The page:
A group of bandits and henchmen invaded our yard today. Their appearance is an annual event, at least for the bandits, who tend to arrive in early autumn, hang out for 10-20 minutes and then leave. In contrast, I can see the henchmen year round. Of course, I am not writing about people, but about birds. The bandits are cedar waxwings, a gray brown bird with a sporty, almost mohawk crest. A black mask covers their eyes giving them their nefarious appearance. The henchmen are dark-eyed juncos, in particular the Oregon form with their conspicuous black hoods and handsome little pink bills.
As usually happens, the waxwings appeared suddenly, with a flurry of wings and high pitched whistles. They had come to dine on berries on our black hawthorns. Our hawthorn, the native Crataegus douglasii, is about 35 feet tall with 1-inch-long thorns. I always appreciate when the waxwings arrive because they tend to decimate the berries, which are abundant enough to make our path a mess.
Waxwings are fun birds to watch through binoculars as you get glimpses of the shimmering red wingtips and yellow tipped tail. They are active birds flitting from branch to branch, stopping periodically to swallow a berry, though I watched far too many birds drop the berries right back down on to our path. With at least a dozen birds flapping and winging around, it looked as if the tree was going to take flight.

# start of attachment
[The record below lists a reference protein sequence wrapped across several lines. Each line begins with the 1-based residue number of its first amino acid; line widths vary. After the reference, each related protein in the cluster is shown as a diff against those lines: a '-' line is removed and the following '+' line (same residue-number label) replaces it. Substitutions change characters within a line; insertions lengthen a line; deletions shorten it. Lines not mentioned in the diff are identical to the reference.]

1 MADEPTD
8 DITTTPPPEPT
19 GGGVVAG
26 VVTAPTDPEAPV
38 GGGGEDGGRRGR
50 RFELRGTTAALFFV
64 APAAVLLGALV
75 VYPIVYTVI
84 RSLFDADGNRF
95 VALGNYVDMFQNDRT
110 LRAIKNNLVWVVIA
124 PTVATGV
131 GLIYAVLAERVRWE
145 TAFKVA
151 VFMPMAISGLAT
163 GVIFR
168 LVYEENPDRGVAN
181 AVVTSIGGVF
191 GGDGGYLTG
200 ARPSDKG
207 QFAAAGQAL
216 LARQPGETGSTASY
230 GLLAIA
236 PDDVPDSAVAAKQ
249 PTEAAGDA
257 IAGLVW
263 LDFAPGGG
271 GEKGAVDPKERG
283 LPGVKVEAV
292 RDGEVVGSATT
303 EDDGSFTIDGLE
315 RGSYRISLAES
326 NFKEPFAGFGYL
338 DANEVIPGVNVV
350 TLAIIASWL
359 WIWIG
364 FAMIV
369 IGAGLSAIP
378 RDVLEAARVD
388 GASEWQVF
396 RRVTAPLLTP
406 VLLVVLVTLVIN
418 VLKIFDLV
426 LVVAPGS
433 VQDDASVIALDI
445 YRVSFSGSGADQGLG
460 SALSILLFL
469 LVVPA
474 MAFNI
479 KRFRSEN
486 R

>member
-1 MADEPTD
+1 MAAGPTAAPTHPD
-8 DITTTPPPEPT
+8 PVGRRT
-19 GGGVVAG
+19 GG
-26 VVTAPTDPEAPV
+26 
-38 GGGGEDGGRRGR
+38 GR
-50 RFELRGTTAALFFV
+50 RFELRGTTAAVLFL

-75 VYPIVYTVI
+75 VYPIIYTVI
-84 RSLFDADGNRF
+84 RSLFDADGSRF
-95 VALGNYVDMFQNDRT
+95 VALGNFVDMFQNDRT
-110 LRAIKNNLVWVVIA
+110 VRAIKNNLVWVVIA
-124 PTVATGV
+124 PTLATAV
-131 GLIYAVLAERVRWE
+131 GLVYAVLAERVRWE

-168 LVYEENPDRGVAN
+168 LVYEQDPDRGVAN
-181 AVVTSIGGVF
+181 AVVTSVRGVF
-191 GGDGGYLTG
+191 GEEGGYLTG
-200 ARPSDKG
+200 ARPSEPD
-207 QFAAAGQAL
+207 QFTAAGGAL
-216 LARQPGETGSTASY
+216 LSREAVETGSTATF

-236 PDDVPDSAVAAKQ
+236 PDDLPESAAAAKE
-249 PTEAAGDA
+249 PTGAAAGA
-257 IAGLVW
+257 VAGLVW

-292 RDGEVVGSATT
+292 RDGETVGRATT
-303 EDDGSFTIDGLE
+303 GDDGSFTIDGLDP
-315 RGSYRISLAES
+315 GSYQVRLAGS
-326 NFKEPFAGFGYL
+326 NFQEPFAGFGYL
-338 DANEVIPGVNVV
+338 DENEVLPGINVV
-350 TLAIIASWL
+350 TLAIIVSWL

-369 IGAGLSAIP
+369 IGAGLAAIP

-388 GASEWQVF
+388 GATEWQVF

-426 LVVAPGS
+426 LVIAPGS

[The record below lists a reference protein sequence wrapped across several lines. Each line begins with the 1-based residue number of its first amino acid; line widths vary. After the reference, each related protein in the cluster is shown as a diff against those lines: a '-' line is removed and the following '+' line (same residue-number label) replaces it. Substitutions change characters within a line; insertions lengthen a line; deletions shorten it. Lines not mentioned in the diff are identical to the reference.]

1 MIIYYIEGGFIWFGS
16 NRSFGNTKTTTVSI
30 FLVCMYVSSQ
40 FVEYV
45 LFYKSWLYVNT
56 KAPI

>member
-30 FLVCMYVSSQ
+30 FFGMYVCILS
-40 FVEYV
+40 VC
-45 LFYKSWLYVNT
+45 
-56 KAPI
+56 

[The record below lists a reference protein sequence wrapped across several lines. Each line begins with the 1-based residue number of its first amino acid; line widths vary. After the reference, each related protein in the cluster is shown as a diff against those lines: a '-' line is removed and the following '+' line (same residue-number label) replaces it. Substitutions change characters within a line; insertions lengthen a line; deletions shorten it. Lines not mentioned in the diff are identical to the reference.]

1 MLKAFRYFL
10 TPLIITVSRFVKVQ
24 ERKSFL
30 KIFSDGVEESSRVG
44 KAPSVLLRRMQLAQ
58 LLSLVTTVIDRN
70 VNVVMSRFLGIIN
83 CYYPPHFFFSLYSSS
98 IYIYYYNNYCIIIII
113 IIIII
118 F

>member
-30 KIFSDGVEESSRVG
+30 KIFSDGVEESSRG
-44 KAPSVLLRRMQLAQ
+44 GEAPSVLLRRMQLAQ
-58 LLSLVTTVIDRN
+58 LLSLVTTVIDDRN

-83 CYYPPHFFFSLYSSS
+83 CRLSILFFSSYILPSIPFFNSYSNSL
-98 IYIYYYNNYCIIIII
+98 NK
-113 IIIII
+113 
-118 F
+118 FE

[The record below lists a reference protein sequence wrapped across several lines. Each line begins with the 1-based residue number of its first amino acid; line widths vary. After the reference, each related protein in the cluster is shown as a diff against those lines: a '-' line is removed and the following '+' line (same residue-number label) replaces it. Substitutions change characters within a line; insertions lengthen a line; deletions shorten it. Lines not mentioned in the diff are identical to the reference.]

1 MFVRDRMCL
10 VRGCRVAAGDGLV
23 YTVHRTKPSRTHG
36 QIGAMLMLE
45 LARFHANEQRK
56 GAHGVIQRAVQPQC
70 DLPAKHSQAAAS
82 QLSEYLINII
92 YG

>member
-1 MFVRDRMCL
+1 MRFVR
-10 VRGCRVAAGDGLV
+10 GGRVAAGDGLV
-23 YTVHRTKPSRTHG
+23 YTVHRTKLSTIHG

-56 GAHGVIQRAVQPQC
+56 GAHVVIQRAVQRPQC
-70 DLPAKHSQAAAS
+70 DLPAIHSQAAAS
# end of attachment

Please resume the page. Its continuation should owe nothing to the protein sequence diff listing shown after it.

One Mr. Forbush once described the birds this way. “Like some other plump and well-fed personages, the Cedar Waxwing is good-natured, happy, and tender-hearted, affectionate and blessed with good disposition. It is fond of good company.” He also reported on the birds surprising habit of passing a cherry along from bird to bird as they sit in a row. No one knows why.
Although I can see the juncos any day of the year in our yard, and regularly when out hiking, I still enjoy watching them bounce around. They were formerly known as common snowbirds, and are more common in winter, when they descend from the mountains and foothills. Like many small birds, they seem to be in constant motion, hopping about the ground in search of seeds, berries, and arthropods.
Now they are all gone. The yard is quiet. The hawthorn has fewer berries. I await the return of the bandits.